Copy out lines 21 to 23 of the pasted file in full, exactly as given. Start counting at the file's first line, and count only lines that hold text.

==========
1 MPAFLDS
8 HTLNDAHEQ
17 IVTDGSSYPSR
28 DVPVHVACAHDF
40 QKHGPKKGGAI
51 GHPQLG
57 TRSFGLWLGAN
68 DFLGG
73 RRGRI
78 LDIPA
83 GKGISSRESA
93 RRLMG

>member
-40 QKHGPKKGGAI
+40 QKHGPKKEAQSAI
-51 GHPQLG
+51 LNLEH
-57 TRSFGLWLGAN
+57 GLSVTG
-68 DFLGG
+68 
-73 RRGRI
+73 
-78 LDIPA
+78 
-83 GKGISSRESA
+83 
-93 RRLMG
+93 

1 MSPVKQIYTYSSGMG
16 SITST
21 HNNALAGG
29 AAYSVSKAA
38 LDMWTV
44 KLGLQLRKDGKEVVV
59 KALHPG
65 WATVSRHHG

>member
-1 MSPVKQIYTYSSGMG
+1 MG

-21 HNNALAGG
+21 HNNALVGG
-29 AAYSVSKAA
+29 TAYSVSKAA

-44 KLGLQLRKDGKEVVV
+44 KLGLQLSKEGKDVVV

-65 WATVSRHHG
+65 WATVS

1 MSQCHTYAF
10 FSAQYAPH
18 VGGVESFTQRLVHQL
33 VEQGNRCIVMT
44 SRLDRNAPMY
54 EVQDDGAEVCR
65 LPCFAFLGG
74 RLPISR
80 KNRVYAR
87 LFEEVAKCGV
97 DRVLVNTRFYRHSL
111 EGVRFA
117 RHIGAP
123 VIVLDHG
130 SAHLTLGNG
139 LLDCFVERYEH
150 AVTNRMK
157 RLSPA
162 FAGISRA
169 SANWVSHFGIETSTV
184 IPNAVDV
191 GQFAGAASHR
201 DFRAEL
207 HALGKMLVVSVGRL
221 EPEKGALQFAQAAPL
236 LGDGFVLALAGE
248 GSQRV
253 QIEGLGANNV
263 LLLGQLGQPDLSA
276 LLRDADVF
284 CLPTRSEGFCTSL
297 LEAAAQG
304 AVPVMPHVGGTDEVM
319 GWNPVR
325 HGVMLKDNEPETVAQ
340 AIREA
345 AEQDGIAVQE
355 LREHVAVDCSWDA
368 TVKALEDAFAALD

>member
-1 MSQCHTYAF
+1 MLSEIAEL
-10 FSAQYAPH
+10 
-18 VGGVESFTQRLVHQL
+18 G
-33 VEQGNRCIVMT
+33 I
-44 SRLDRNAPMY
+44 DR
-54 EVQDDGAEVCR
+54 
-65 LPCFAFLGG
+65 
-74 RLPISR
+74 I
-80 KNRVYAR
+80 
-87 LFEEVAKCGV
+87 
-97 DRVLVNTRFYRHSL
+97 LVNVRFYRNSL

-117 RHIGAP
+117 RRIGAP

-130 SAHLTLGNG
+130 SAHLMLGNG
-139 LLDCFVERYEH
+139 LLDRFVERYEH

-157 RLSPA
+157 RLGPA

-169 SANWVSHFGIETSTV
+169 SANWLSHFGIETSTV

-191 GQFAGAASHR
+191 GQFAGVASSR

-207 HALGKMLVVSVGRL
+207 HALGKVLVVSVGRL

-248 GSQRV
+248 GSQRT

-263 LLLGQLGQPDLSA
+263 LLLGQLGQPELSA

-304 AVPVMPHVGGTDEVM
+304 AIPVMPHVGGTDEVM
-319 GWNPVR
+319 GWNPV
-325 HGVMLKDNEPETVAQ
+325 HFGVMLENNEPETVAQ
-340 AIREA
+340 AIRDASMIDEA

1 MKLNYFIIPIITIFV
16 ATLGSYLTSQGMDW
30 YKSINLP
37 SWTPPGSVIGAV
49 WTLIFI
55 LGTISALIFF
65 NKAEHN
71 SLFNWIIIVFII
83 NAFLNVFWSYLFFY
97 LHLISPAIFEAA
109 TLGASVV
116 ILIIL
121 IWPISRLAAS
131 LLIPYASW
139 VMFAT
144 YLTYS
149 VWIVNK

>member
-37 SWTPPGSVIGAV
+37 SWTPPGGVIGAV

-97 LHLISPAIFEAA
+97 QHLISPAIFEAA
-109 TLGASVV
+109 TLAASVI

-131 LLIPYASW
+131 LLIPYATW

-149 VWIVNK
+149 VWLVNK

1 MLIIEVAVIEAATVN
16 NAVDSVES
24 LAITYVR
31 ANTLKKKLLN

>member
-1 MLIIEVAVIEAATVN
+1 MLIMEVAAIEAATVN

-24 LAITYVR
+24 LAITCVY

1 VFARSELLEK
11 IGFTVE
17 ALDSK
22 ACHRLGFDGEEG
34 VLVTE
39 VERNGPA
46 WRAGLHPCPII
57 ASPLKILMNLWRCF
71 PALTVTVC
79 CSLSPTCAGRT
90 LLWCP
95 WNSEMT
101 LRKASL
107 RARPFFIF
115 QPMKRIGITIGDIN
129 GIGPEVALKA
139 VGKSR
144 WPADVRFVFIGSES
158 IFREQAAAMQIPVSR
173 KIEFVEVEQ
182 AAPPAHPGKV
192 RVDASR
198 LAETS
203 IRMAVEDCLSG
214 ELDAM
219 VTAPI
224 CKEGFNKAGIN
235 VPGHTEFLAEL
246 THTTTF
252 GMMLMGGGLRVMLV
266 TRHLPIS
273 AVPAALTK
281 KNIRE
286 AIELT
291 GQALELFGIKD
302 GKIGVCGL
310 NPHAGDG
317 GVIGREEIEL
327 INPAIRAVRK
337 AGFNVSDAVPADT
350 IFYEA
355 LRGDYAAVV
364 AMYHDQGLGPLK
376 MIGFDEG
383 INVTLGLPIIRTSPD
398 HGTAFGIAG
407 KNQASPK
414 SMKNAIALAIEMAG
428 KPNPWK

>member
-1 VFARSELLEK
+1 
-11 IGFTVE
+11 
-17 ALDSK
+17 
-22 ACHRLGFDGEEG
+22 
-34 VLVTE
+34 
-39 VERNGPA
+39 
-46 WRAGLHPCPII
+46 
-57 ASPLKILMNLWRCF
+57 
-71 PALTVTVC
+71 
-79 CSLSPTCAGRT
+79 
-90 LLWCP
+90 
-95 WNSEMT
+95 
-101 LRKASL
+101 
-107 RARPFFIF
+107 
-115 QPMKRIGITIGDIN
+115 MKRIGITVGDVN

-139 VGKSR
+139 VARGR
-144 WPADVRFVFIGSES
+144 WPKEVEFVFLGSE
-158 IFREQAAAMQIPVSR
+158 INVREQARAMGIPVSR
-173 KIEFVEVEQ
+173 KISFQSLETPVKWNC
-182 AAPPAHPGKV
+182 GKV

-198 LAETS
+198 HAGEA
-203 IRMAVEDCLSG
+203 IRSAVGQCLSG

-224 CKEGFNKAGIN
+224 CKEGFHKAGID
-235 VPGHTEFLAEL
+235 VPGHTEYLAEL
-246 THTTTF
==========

+68 
-73 RRGRI
+73 